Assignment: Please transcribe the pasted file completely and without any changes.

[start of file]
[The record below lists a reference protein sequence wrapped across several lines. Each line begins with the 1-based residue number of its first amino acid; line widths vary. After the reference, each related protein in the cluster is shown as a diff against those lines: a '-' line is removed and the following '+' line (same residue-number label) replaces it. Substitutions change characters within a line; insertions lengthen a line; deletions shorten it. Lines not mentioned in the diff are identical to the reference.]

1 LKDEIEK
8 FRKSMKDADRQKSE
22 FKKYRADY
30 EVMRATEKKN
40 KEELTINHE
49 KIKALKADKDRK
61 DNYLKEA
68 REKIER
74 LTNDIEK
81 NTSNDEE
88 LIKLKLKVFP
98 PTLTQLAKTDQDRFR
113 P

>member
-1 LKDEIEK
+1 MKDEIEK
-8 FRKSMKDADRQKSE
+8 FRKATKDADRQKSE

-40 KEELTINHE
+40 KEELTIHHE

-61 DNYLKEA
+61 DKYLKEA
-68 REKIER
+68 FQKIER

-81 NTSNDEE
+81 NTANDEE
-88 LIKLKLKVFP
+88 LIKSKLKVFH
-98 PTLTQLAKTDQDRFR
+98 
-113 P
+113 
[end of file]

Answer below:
[The record below lists a reference protein sequence wrapped across several lines. Each line begins with the 1-based residue number of its first amino acid; line widths vary. After the reference, each related protein in the cluster is shown as a diff against those lines: a '-' line is removed and the following '+' line (same residue-number label) replaces it. Substitutions change characters within a line; insertions lengthen a line; deletions shorten it. Lines not mentioned in the diff are identical to the reference.]

1 LKDEIEK
8 FRKSMKDADRQKSE
22 FKKYRADY
30 EVMRATEKKN
40 KEELTINHE
49 KIKALKADKDRK
61 DNYLKEA
68 REKIER
74 LTNDIEK
81 NTSNDEE
88 LIKLKLKVFP
98 PTLTQLAKTDQDRFR
113 P

>member
-1 LKDEIEK
+1 MKDEIEK
-8 FRKSMKDADRQKSE
+8 FRKATKDADRQKSE

-40 KEELTINHE
+40 KEELTIHHE

-61 DNYLKEA
+61 DKYLKEA
-68 REKIER
+68 FQKIER

-81 NTSNDEE
+81 NTANDEE
-88 LIKLKLKVFP
+88 LIKSKLKVFH
-98 PTLTQLAKTDQDRFR
+98 
-113 P
+113 